Thursday, 16 February 2012

The Perception Puzzle

In our last blog, we talked about how public perceptions on science, scientists, and scientific research are hugely varied and a lot depends on the personal, cultural, organizational, or societal context within which each individual lives and views the world. As on every aspect of scientific research, public perceptions on animal experimentation vary according to individual contexts.

In a forthcoming piece in Public Understanding of Science, Fabienne Crettaz von Roten, shares some interesting findings on a multi-country research on ‘Public perceptions of animal experimentation across Europe’. Perhaps, not surprisingly, there is greater acceptance of research on mice but opinions on research on dogs and monkeys are a lot more divided. The research shows that “men, older people, and tertiary educated people are more likely to accept animal experimentation” than others. But then, the research also shows that general acceptance of animal experimentation in at least nine European countries had “significantly dropped” between 2005 and 2010.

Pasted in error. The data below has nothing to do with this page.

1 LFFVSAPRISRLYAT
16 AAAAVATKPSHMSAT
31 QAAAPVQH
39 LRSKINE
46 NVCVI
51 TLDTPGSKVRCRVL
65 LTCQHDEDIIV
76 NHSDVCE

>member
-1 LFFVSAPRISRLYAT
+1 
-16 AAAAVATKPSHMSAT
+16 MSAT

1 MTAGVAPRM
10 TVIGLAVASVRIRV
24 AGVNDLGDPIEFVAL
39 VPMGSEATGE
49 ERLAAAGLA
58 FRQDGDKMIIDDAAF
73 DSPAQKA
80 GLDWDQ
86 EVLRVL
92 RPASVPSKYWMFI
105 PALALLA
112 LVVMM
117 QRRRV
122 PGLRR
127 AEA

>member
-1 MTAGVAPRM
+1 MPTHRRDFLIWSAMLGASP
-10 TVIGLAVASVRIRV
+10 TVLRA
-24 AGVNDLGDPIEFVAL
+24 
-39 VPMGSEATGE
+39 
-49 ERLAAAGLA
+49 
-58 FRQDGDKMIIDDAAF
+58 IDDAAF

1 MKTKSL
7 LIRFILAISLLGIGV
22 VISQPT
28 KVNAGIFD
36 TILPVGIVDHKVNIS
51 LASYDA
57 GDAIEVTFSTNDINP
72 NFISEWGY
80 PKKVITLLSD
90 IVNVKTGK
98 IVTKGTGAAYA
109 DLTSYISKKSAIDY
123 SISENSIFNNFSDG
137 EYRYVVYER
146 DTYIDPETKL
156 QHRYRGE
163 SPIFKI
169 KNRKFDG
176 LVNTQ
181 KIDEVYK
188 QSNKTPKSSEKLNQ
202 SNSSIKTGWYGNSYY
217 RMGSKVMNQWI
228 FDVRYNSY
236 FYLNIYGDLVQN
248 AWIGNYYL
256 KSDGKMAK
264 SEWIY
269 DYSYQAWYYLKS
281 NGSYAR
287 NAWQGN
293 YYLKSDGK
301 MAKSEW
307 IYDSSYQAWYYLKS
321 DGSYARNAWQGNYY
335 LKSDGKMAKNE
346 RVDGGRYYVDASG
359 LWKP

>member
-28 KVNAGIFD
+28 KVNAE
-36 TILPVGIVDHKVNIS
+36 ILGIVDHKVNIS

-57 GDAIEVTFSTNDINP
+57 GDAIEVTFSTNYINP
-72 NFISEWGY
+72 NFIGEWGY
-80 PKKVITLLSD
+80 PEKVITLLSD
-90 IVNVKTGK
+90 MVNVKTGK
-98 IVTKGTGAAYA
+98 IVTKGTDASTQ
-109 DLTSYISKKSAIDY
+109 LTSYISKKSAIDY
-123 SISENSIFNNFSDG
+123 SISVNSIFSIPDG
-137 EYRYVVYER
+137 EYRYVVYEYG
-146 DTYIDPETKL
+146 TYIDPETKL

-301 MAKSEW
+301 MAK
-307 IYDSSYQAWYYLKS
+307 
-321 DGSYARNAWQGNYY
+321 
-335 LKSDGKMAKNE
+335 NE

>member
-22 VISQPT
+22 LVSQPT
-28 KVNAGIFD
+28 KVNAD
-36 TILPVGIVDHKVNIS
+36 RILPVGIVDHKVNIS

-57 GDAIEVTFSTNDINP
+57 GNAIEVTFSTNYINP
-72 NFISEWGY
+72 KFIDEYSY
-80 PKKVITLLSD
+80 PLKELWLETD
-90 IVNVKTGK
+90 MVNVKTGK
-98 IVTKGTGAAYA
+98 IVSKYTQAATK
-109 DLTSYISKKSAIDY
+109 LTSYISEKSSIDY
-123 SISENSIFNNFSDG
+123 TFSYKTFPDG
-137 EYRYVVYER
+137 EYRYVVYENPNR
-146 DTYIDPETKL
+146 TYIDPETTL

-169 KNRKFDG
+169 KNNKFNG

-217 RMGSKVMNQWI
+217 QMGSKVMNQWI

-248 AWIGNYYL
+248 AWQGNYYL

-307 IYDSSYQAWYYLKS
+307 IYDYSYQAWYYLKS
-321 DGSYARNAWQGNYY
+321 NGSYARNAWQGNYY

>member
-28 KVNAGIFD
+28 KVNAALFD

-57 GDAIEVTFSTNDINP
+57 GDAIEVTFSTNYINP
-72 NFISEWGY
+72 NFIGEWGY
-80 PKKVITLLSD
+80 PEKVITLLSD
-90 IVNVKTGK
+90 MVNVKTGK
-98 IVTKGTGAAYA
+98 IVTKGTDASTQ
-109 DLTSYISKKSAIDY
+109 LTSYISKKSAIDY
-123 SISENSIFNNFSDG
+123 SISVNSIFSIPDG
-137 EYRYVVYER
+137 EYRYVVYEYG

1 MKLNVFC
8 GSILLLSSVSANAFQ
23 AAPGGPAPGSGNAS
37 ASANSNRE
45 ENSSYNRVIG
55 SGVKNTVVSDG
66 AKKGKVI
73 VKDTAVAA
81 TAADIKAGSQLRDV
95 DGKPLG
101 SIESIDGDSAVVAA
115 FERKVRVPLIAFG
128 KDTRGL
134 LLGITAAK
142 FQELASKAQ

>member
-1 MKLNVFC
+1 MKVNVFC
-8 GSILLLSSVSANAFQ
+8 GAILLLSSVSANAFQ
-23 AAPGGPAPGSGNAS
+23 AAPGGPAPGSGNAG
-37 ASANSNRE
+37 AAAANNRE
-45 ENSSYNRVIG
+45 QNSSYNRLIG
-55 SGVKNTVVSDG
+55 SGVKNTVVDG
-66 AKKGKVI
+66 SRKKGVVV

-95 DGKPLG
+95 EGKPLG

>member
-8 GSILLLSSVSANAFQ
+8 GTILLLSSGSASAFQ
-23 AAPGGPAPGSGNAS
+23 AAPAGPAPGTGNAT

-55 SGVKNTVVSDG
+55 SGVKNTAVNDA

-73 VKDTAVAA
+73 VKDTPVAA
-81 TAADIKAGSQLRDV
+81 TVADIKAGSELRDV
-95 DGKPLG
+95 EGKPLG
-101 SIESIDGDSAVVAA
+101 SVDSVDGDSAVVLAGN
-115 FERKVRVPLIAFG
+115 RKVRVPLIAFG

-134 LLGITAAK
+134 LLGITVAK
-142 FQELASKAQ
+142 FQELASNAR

Clearly, the issue of perception is a complex one. For one, perceptions are not necessarily stable and then they vary according to external inputs, including cultural, political, economic, and medical imperatives. Public engagement with science is, therefore, an increasingly complex and challenging process.

In line with the objectives of forums such PUS, the National Academy of Sciences in the US is organizing a two-day colloquium on The Science of Science Communication in Washington, DC, on 21 and 22 May, 2012. The colloquium will, as its organizers say, provide an opportunity to “scientists to improve their understanding of the public” and “for communication practitioners to enhance their knowledge of the state of the science”.

A greater and more fluid interaction between scientists and communication practitioners, as well as with what is called the “lay public”, would go a long way in closing the perception gap. One pathway to a collaborative approach, according to physicist-turned-writer and a protagonist for collaborative science, Michael Nielsen, is “Open Science”. See also a Q&A session with him on the TED Blog.

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